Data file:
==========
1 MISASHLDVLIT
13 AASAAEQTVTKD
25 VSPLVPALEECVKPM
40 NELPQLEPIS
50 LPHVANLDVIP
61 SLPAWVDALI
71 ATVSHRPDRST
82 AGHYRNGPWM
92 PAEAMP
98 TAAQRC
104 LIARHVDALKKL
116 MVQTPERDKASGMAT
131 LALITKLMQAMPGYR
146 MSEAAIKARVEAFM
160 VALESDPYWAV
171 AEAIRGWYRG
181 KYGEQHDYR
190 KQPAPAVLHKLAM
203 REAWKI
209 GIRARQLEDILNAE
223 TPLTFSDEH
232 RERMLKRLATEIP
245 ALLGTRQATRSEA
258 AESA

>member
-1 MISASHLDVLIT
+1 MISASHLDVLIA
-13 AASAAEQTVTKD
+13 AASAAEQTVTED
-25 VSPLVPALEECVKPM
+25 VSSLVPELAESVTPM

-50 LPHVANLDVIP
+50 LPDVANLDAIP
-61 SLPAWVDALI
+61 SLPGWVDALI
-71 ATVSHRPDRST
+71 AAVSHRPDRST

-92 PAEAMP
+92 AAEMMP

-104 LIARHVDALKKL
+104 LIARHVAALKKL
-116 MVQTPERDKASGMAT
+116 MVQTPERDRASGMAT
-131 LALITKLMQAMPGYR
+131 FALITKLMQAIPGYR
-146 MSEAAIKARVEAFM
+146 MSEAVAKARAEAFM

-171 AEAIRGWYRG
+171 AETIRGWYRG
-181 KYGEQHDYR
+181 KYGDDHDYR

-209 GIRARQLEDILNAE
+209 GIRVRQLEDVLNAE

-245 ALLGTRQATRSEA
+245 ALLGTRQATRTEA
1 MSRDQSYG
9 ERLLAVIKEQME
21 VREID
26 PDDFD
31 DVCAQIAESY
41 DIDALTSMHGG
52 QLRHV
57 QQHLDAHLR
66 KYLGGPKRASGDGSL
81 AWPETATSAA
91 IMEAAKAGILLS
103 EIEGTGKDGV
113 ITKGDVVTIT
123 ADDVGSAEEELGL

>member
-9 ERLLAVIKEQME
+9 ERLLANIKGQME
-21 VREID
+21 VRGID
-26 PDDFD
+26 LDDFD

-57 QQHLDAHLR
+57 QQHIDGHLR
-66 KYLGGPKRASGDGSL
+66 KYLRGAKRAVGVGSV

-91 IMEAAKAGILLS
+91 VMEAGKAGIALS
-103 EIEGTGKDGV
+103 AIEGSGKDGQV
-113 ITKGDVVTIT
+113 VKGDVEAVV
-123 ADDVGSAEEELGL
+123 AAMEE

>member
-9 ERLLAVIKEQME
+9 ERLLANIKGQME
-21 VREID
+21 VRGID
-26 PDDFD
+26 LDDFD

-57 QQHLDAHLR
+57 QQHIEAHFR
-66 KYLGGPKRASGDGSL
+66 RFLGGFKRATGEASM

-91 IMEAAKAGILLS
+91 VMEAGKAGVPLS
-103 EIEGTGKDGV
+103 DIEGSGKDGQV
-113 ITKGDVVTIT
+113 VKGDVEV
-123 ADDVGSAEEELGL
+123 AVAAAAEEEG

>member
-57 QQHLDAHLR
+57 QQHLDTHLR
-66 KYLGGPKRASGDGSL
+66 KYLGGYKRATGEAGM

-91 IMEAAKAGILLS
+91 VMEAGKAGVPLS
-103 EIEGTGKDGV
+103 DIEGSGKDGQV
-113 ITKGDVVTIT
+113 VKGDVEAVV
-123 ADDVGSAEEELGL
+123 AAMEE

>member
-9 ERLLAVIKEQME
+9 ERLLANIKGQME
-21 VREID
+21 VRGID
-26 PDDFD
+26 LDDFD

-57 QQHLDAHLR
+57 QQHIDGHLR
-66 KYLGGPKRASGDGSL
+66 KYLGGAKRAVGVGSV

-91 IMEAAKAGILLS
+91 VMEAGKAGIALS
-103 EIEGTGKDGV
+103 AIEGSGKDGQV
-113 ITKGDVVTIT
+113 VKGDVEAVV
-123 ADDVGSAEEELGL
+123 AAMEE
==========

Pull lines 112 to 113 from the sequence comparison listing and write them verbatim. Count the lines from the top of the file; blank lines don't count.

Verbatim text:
+66 KYLGGYKRATGEAGM

-91 IMEAAKAGILLS